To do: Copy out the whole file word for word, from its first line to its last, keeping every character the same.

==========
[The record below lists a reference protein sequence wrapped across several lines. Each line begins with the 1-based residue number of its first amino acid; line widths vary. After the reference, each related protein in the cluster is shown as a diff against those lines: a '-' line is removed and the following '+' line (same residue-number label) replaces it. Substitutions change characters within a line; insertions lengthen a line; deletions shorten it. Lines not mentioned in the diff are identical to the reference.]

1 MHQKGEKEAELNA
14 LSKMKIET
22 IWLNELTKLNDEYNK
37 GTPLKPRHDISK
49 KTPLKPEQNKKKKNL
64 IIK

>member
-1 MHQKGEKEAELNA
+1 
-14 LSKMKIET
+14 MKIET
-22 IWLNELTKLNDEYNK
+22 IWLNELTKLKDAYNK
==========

[The record below lists a reference protein sequence wrapped across several lines. Each line begins with the 1-based residue number of its first amino acid; line widths vary. After the reference, each related protein in the cluster is shown as a diff against those lines: a '-' line is removed and the following '+' line (same residue-number label) replaces it. Substitutions change characters within a line; insertions lengthen a line; deletions shorten it. Lines not mentioned in the diff are identical to the reference.]

1 MHQKGEKEAELNA
14 LSKMKIET
22 IWLNELTKLNDEYNK
37 GTPLKPRHDISK
49 KTPLKPEQNKKKKNL
64 IIK

>member
-1 MHQKGEKEAELNA
+1 
-14 LSKMKIET
+14 MKIET
-22 IWLNELTKLNDEYNK
+22 IWLNELTKLKDAYNK